Accident


Mere shadows of ourselves

Sometimes accidents happen unexpectedly. It’s at moments like these that I truly appreciate the life I have. While in Ixtapa-Zihuatanejo with my cousin Mara, her husband Enrique, and their children Daniel and Rebeca, we were enjoying ourselves until Becky was involved in a swimming accident with a boat’s outboard motor. We were there for a whole week. The accident became our reference point. Before Becky’s accident and after Becky’s accident. Everything happened so quickly!

We were sightseeing like typical tourists. We were having a lot of fun. We liked to talk and joke about whatever we were doing. As we walked down the main street, people were trying to sell us trips to beaches where we could snorkel, swim with dolphins, see alligators, and swim on the beach. We eventually found a good deal and went to Ixtapa Island where we snorkeled and then went to swim and tan at the beach. I was in the water a short while–I’m not much of a water person–and then went to talk to my cousin Mara while Enrique, Becky, and Daniel continued swimming. Becky had actually swum competitively so she was really swimming, unlike me who merely dog paddled awhile. I watched her swim and envied her swimming skills. How I wished I could swim like her.

Mara was asking me why I had come out of the water so soon and I told her that I been in the water long enough. We talked awhile when suddenly I heard some yelling in the water. I walked toward the water where I saw some people near a boat with an outboard motor. I could hear a female voice screaming for help, but I could barely see her head. A few men swam toward her to help her. She appeared to be caught up in the propeller of the outboard motor. One of the men asked for a knife–I assumed so he could cut of her clothing. One woman who was lying on the beach swam toward the boat yelling, “I’m a doctor!” Another woman went to the jet ski stand and told the man to call an ambulance on his cell phone. When they finally released the woman from the boat, I saw that it was Becky! She was holding the propeller against her abdomen, so I thought it was embedded into her body. She had blood on her shirt and I could see a gash on her arm. But she was walking with the help of her father who helped steady her as she walked. The doctor tried to stop the bleeding as Becky walked to another outboard boat that took her and her father to the ambulance.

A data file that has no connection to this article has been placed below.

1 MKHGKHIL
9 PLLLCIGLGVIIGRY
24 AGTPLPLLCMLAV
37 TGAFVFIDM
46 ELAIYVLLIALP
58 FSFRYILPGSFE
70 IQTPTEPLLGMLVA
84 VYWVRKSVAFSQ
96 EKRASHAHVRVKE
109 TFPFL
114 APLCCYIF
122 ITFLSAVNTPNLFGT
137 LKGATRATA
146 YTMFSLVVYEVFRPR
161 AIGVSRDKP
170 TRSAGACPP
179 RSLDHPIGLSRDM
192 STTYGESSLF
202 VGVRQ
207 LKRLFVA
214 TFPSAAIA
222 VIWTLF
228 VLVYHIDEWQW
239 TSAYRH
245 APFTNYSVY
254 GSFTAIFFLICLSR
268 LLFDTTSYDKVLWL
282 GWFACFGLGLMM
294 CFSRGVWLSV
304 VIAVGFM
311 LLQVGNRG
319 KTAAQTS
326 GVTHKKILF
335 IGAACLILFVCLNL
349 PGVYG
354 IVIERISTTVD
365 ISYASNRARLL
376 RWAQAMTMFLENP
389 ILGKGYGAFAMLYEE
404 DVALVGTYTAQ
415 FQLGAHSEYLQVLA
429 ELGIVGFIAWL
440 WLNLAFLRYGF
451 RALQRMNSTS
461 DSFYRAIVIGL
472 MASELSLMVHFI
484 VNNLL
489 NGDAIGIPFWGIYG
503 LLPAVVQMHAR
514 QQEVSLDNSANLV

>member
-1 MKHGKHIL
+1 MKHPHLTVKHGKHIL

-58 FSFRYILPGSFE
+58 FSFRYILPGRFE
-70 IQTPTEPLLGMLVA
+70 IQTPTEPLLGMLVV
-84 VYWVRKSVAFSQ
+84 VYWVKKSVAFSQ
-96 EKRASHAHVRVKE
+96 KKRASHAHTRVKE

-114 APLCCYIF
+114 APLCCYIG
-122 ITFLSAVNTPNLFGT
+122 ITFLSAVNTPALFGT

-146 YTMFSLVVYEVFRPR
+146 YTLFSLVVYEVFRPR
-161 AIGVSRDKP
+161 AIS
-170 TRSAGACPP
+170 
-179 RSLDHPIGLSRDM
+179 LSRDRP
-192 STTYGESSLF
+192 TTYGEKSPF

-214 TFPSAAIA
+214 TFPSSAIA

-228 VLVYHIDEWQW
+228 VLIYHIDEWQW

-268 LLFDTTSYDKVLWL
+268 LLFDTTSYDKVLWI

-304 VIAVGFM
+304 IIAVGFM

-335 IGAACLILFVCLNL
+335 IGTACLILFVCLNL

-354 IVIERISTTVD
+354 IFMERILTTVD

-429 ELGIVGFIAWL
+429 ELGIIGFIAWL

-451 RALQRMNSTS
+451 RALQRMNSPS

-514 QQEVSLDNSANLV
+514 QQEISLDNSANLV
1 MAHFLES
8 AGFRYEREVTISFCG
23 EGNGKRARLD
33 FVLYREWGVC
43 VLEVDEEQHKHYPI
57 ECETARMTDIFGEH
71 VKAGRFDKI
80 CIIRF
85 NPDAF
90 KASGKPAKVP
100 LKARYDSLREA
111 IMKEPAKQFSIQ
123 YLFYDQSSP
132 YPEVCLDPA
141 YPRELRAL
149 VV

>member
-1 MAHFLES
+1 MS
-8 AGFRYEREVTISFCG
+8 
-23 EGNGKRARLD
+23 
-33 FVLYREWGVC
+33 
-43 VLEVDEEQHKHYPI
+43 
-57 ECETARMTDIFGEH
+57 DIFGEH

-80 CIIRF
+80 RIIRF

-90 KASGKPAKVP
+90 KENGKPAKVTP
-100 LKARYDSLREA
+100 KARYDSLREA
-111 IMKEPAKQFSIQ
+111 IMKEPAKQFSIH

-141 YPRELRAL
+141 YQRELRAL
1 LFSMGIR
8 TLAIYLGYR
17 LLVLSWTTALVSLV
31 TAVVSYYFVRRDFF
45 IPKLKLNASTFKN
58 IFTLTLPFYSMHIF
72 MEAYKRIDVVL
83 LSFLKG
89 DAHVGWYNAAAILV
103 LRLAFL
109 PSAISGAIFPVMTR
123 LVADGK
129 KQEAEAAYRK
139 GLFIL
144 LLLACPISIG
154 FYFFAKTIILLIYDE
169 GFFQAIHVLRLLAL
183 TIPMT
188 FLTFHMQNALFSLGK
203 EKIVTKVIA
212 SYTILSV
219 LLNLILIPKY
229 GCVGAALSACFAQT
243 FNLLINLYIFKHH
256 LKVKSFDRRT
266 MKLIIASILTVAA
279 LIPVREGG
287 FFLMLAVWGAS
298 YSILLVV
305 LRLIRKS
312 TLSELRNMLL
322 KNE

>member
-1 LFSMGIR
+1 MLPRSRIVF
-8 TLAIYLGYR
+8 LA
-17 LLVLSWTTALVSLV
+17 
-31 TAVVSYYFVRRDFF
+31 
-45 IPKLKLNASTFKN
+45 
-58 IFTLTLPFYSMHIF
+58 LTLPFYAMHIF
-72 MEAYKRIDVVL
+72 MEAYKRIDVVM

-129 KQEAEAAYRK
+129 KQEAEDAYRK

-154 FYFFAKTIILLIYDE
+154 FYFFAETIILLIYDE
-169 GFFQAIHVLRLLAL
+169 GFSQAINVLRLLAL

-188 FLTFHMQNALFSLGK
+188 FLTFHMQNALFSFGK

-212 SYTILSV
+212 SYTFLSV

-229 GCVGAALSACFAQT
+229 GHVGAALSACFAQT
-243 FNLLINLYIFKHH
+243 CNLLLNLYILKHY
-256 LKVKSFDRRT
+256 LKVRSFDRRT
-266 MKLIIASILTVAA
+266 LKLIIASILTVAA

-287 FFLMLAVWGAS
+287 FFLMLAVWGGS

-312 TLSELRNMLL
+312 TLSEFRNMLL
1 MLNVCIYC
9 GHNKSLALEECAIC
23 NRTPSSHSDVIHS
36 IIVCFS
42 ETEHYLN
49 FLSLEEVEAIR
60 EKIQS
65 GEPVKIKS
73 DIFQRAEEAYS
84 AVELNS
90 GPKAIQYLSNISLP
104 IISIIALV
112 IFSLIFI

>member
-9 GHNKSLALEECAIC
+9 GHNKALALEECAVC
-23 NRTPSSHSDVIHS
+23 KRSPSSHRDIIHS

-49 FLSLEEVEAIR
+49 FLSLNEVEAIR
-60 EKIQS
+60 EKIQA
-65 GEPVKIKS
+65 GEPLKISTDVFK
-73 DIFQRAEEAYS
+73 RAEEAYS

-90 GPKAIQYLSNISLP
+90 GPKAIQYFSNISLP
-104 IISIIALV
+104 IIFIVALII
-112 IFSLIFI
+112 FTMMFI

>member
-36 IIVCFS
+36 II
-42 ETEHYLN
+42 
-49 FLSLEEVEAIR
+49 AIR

Our tour guide told Mara, Daniel, and me to get all our things. He would take us to the hospital. When we finally got to the hospital, we learned that Becky had been slashed by the propeller on the wrist, abdomen, and leg. She didn’t have any life threatening injuries. A woman who looked vaguely familiar approached at the hospital and told us she was from the resort where the accident occurred. She had seen everything and she had witnesses, too. She explained that Becky had been swimming in the area where swimming was prohibited because of boat traffic. Becky was swimming underwater when the boat operator started up the boat. He then started moving slowly when he heard a thump near the front of the boat. He shut off the engine immediately, but the propeller kept spinning. He never saw Becky swimming. When he heard her screaming, he tried to free her from the propeller. Others then came to help her. The woman then explained that their company would pay all of Becky’s medical expenses if we agreed not to sue. I said that I was merely a cousin and that she should explain all this to Enrique, Becky’s father. But the woman insisted that I sign. I refused because I’m not familiar with Mexican law. I didn’t want to jeopardize anything to which they were entitled. The woman became more assertive, but I continued to refuse to sign.

I watched as she later tried to convince Enrique to write a statement that he agreed to her terms and sign it. He thought about it long and hard. I pulled him aside with Mara and he explained the situation to us. Yes, he could sue, but in Mexico it would take about eight years to settle the lawsuit and chances were slim to none that they would win any settlement, particularly since there were witnesses who had seen Becky swimming in the no swimming zone. Eventually, he agreed to their terms and they did reimburse him with cash for the medical expenses. They even sent a doctor to the hotel room to visit Becky.

After the accident, we were all shaken up. We were mere shadows of our former selves. Becky had to stay in bed the rest of the vacation. Driving in the car caused Becky great pain. We had to drive ten miles the next day to see a doctor to give her a tetanus shot because they didn’t have one at the hospital. That ride was extremely torturous for Becky because of all the bumps. We had to return in three days and we wondered how we would drive Becky home if every little bump caused her so much pain. Finally, Enrique announced that she would fly home with her mother. One of Becky’s friends would take her home from the airport.

However, we were all grateful that Becky was still alive! She was extremely lucky to be alive!

Published by

David Diego Rodríguez, Ph.D.

I write about whatever comes to mind. También enseño español y escribo acerca de los mexicanos y la enseñanza del español.